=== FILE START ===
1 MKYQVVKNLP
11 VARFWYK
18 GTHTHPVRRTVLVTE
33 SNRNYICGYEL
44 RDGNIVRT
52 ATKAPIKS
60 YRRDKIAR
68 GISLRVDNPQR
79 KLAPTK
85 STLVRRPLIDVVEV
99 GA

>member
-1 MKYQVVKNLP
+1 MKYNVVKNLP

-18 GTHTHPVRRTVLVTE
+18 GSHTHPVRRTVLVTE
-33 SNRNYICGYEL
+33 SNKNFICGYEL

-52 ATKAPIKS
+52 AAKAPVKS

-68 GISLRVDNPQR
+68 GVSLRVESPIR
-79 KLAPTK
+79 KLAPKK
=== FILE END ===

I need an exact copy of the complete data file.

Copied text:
1 MKYQVVKNLP
11 VARFWYK
18 GTHTHPVRRTVLVTE
33 SNRNYICGYEL
44 RDGNIVRT
52 ATKAPIKS
60 YRRDKIAR
68 GISLRVDNPQR
79 KLAPTK
85 STLVRRPLIDVVEV
99 GA

>member
-1 MKYQVVKNLP
+1 MKYNVVKNLP

-18 GTHTHPVRRTVLVTE
+18 GSHTHPVRRTVLVTE
-33 SNRNYICGYEL
+33 SNKNFICGYEL

-52 ATKAPIKS
+52 AAKAPVKS

-68 GISLRVDNPQR
+68 GVSLRVESPIR
-79 KLAPTK
+79 KLAPKK